Students’ Mapping Efforts Support Global Disaster Response

Students’ Mapping Efforts Support Global Disaster Response

Flooding along the White Nile River in South Sudan has displaced hundreds of thousands of people.

Last week, a group of students participated in a Mapathon — a humanitarian mapping initiative that uses technology to plot the geography of remote, unmapped regions of the world in order to assist international relief organizations in disaster response and risk reduction.

Empathy is not enough; you need to take that empathy and put it into action.

— Julie Mughal, Assoc. Director of Humanitarian Action, Center for Social Impact

From a room in the lower level of the DiMenna-Nyselius Library, 15 students contributed to humanitarian efforts a world away through participation in Fairfield University’s first-ever mapathon, co-sponsored by the library and the Center for Social Impact.

During the Oct. 28 event, the Humanitarian Action Club members traveled virtually through an open-source mapping software called OpenStreetMap to the flood-ravaged village of Bor, South Sudan, and used satellite images to identify and chart previously unmapped landscape markers such as roads, buildings, and rivers.

Nicole Marino, digital scholarship librarian, spearheaded the initiative at Fairfield. She explained how the map information compiled by the students will go through a validation process before being sent to relief organizations like the Red Cross, Doctors Without Borders, and other NGOs [non-governmental organizations], to guide disaster preparedness and humanitarian efforts like vaccination clinics and supply drop-offs to displacement camps.

“One million people have been displaced by floods along the White Nile in South Sudan since last July,” noted Humanitarian Action fellow Julia Neal ’23, a nursing major and humanitarian action minor, “and 400,000 people have lost their homes in the region where Bor is located.”

Getting a bird’s-eye view of the vastness of the land, and seeing signs of human activity on the satellite images — tire tracks on dirt roads, clusters of buildings — allowed the student mappers to grasp the scope of the flooding disaster and encouraged them “to really think about all these families and people whose lives were uprooted,” said Neal. “I was imagining who had walked there, where they were going, what it was like for them.”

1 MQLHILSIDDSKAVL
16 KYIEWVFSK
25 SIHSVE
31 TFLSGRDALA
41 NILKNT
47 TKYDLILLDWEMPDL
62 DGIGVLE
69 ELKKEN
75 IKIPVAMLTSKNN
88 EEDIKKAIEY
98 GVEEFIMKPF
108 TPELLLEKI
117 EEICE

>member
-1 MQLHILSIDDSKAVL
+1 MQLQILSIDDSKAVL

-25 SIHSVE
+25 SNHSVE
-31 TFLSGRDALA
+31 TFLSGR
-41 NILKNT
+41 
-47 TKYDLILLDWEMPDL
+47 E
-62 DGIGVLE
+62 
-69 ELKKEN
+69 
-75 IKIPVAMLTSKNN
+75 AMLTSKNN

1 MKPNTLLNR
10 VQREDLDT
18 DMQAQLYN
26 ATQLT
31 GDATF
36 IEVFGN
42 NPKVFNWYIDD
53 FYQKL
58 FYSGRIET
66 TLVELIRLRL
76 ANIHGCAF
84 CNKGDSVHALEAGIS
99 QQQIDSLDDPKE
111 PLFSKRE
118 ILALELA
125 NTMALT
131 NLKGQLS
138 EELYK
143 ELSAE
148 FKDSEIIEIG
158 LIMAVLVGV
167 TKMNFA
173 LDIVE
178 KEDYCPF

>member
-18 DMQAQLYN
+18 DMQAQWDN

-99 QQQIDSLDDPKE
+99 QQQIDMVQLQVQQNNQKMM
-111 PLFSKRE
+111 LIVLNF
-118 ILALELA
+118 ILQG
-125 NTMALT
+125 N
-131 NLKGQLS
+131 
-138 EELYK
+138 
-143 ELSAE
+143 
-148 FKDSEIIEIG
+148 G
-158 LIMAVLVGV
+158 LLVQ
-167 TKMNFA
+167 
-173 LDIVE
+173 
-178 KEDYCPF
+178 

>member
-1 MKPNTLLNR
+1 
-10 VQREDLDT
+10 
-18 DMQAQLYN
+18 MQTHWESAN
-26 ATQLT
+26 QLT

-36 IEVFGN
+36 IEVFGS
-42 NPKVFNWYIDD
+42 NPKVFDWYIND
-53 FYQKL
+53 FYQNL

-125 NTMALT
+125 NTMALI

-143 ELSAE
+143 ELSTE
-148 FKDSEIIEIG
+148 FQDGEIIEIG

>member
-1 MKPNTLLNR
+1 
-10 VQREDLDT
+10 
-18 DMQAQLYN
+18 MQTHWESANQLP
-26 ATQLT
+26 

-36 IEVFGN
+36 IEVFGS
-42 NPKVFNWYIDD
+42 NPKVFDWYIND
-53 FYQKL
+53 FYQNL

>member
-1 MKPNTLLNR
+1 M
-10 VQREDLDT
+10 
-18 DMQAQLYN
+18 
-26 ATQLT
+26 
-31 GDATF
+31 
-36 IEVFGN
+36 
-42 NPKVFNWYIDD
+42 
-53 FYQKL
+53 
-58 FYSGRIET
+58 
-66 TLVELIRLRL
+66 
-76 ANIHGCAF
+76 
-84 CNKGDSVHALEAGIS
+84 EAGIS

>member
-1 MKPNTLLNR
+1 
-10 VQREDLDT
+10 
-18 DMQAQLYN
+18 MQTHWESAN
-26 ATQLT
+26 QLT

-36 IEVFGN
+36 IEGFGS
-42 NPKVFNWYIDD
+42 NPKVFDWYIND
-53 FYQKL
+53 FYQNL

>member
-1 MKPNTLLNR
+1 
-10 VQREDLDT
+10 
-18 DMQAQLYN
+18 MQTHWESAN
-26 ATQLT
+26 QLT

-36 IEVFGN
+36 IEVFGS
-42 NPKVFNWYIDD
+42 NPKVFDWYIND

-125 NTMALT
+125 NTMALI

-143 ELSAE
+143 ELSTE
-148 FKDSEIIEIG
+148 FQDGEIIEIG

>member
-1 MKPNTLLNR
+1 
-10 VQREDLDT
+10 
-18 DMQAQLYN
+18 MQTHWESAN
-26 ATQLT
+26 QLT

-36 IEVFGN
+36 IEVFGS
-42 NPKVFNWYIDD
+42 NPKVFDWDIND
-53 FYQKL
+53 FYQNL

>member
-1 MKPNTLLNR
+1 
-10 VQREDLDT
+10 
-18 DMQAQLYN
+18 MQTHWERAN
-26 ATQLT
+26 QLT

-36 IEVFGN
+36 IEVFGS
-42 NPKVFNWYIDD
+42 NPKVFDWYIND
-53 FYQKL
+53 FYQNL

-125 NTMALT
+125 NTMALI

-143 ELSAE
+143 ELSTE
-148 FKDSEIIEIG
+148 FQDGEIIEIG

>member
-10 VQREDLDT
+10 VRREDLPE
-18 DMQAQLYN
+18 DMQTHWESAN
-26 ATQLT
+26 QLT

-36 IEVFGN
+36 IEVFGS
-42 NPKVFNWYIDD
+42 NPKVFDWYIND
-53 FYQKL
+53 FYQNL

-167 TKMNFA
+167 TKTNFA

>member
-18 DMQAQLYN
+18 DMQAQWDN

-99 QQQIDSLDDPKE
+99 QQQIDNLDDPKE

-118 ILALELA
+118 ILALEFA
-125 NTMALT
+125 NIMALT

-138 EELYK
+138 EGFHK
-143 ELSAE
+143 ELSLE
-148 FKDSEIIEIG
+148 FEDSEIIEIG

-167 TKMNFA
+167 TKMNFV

“Opening up the images and seeing what other people's homes and towns look like, and even the many different classifications of roads,” noted Marino, “also encouraged the mappers to think about the cultural context of the geography.”

Julie Mughal, associate director of Humanitarian Action at the Center for Social Impact,  teaches the “Honors 221–Global Engagement” course and helped organize the mapathon event. “In my classes,” she said, “I always tell students empathy is not enough; you need to take that empathy and put it into action.”

Written feedback from her students about the event has been overwhelmingly positive. “I had never heard of mapping or the program OpenStreetMap before going to this event,” wrote one student, “but I am so glad to have learned about it… it is such a simple and easy way to make a big difference for people around the globe in more secluded and underdeveloped communities.”

“When I think about mapping for my daily life,” wrote another student, “it is usually in the context of how to get somewhere in an efficient way. For other parts of the world, however, mapping can be the difference between life and death.”

Mughal hopes to make the mapathon a recurring event on campus. Although the time commitment for students was just an hour or so, Mughal pointed out that the impact of their efforts — when taken collaboratively with the work of volunteer mappers all over the world — was immense. “It really made the students feel a part of the global community, to do something of value to help people who are not even, literally, ‘on the map’.”

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